The attacker has already drained locked votes and sold some of the $TORN tokens, which are governance tokens that both entitle the holder to a vote but also were being traded for $5–$7 around the time of the attack. The attacker has since tumbled 360 ETH (~$655,300) through Tornado Cash to obscure its final destination. Meanwhile, $TORN plummeted in value more than 30% as the attacker dumped the tokens.
The attacker now has full control over the DAO, which according to crypto security researcher Sam Sun grants them the ability to withdraw all of the locked votes (as they did), drain all of the tokens in the governance contract, and "brick" (make permanently non-functional) the router.
Croatian cryptocurrency investment company BitLucky reportedly collapses; more than $75 million allegedly missing
Some have expressed the opinion that BitLucky was a Ponzi scheme all along, given the unreasonable promises of 5–25% monthly returns. The editor of a crypto news outlet also expressed that "there was a 'line of [red] flags'", including that Burazer never wanted to appear in the media or have his picture shown online.
- "Najveća domaća kripto prevara? Riječanin klijentima uzeo 70 milijuna €. Upravo je u bijegu", Jutarnji list (in Croatian)
- "DeFi protocol WDZD Swap exploited for $1.1M: CertiK", CoinTelegraph
The funds are not at risk, but it will take at least a week before the funds are unstuck because any code change requires a DAO vote. "Considering governance times, if approved, the fix will be applied in approximately 7 days from now: 1 day of delay to start voting, 3 days of voting, 1 day of timelock on Ethereum, and 2 extra days of timelock on Polygon," explained a post by Bored Ghost Developing, a contributor to Aave.
Phishing-as-a-service company "Inferno Drainer" steals assets nominally worth $5.9 million in three months
One Inferno Drainer victim lost assets worth around $417,000. They later sent an on-chain message to the thief, writing: "you are ruining my life and for me this money was a lifetime's work, I won't have enough my family..." They asked the attacker to return 50% of the funds stolen from them, offering to not report the scammer to Interpol and other authorities in return, and even offering to "sign a contract allowing you to use legally the stolen crypto".
However, Grumpy Cat's owner owns trademarks associated with Grumpy Cat, and it seems she has become aware of the coin. On May 18, she minted an NFT and transferred it to the Grumpy Cat Coin deployer address. The NFT image is a copy of a cease and desist letter representing Grumpy Cat Limited. The letter describes the coin offering as a "blatant and willful infringement of our client's trademark rights", and insists that the coin creators stop all activities related to the coin offering or face legal action. The letter also mentioned that the URL of the project website —
grumpycat.fyi — was a violation of the Anti-Cybersquatting Consumer Protection Act. The project subsequently changed its domain to
gccoin.fyi in an apparent effort to avoid this issue.
Simultaneously, a message addressed to holders of the Grumpy Cat Coin was posted to Grumpy Cat's Twitter account, describing the token as a "desperate, sad attempt to scam unwitting traders" by "SlumDoge Millionaire and their cohorts".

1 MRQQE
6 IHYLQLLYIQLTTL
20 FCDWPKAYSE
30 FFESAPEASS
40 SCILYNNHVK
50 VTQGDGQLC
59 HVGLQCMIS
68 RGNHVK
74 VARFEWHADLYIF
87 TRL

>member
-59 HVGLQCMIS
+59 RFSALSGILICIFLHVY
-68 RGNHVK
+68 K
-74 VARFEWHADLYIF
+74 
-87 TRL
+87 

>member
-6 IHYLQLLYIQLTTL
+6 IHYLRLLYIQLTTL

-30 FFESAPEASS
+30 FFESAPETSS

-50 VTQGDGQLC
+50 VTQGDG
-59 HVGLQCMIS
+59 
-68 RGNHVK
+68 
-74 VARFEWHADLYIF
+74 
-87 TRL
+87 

The New York Attorney General found that Coin Cafe's misleading fee structure was still in effect even after the company obtained a BitLicense from the Department of Financial Services.
The project had been audited by blockchain security firm CertiK, and displayed the "audited by CertiK" badge on their website. This added to criticisms of CertiK, who have come under fire for auditing multiple projects that later turned out to be scams. CertiK defended themselves, writing that, "As an auditor, we cannot force projects to implement our recommendations, but we can clearly and publicly call out vulnerabilities where we find them". They argued that they had identified vulnerabilities within their audit that ultimately allowed for the exploit, including the high degree of centralization and the upgradability of the smart contracts.
Sam Altman's Worldcoin project incentivizes a black market for biometric data taken from people in developing nations
Sam Altman's Worldcoin project, a dystopian effort to use chrome orbs to scan the irises of people (often in developing nations) in exchange for vague promises of crypto compensation, is encountering even more difficulties. In April 2022, BuzzFeed News and MIT Technology Review both published in-depth reporting on some of the technical and ethical issues the project has run up against.
Now, the project is facing reports that people in China, who are not allowed to sign up legitimately, have been purchasing iris scans from individuals in Africa and Southeast Asia in order to circumvent the restriction. According to the news outlet BlockBeats, Chinese individuals have been engaging in "eyeball speculation": buying biometric data scanned en masse from villagers in Cambodia, Kenya, and elsewhere by people who then sell it for $30 or less, allowing the buyer to receive the associated Worldcoin payout (currently ~$20).
Worldcoin has said they are rolling out various measures to try to discourage this activity, including changing the in-person sign-up process. However, the project acknowledged that they have not figured out how to prevent this, writing: "Despite these precautions, it is important to acknowledge that they do not entirely safeguard against collusion or other attempts to bypass the one-person-one-proof principle. To address these challenges, innovative ideas in mechanism design and the attribution of social relationships will be necessary."